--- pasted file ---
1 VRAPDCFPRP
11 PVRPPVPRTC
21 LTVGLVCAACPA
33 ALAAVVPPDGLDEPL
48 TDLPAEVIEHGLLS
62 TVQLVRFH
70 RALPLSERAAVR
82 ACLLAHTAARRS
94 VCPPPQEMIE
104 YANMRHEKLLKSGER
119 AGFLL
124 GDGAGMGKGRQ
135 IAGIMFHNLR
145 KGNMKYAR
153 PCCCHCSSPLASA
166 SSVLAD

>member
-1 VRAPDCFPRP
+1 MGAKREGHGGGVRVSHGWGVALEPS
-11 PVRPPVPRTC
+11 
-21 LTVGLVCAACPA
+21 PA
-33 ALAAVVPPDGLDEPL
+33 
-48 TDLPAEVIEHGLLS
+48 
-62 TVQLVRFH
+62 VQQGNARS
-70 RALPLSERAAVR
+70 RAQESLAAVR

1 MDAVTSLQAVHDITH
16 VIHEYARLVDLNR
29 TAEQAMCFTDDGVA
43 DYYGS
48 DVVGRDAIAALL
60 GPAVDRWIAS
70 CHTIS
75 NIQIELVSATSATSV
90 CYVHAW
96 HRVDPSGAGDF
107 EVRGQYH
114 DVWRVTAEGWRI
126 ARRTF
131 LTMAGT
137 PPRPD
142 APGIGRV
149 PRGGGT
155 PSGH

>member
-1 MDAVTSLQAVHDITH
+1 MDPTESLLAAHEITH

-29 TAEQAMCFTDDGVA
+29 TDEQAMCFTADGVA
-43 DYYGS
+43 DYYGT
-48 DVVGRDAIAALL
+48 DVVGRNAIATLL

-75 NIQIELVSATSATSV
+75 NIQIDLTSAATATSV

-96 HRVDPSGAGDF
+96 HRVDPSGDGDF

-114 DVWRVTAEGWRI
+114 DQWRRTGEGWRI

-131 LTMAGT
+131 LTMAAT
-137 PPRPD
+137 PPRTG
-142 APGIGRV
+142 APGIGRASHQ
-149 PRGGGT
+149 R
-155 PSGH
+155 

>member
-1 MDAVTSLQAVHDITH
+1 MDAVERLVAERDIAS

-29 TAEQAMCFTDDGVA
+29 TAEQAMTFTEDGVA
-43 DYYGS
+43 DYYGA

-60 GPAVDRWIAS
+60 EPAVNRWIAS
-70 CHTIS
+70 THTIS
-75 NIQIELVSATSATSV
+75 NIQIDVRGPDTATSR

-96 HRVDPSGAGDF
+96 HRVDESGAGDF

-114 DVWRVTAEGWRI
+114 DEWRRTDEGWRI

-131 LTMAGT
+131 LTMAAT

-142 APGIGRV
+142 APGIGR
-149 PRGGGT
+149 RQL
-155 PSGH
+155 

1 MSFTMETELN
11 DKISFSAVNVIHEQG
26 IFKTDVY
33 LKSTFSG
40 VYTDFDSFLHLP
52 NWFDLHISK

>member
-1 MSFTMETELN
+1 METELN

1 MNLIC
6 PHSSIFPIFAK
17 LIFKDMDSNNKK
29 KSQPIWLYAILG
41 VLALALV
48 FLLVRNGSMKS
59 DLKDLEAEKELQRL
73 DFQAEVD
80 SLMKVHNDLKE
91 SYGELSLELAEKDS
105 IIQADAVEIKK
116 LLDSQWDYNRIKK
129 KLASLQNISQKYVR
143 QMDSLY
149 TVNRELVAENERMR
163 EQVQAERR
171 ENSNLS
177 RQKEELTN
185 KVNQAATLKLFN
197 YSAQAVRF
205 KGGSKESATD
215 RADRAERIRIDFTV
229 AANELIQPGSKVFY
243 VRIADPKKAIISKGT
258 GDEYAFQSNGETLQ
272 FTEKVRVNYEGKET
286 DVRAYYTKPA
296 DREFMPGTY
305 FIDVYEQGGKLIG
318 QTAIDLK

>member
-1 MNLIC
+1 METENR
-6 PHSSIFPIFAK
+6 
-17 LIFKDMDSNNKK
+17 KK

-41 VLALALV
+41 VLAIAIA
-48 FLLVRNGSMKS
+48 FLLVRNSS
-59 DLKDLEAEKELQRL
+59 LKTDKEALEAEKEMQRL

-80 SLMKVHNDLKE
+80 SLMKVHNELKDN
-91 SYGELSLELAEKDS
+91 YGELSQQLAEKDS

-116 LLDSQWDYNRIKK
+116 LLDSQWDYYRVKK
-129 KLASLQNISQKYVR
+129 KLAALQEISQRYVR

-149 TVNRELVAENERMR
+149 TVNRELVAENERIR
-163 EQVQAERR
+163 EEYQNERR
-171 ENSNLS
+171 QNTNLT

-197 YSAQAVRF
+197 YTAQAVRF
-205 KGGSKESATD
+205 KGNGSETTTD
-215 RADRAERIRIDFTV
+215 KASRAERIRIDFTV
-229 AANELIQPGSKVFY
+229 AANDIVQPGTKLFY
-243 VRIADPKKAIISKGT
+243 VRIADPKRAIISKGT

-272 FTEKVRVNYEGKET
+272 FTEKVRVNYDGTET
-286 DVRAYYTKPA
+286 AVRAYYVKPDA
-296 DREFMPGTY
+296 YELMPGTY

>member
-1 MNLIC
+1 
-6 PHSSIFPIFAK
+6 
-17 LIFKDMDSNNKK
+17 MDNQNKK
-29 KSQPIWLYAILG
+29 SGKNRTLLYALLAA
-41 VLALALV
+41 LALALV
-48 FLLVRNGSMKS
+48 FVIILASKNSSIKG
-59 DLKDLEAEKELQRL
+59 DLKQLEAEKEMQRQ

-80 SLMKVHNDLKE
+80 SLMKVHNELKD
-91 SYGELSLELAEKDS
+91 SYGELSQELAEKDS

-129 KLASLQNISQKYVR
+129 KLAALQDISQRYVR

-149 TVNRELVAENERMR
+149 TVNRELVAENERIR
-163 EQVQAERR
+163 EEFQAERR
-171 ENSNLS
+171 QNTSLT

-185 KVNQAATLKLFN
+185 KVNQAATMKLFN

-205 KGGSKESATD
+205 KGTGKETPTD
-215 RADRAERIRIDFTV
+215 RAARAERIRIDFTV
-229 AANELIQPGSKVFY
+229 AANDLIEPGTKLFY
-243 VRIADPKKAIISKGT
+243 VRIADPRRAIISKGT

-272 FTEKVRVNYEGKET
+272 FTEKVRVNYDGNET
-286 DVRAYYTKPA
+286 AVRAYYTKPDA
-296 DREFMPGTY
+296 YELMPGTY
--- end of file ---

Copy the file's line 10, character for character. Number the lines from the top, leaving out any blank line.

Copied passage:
104 YANMRHEKLLKSGER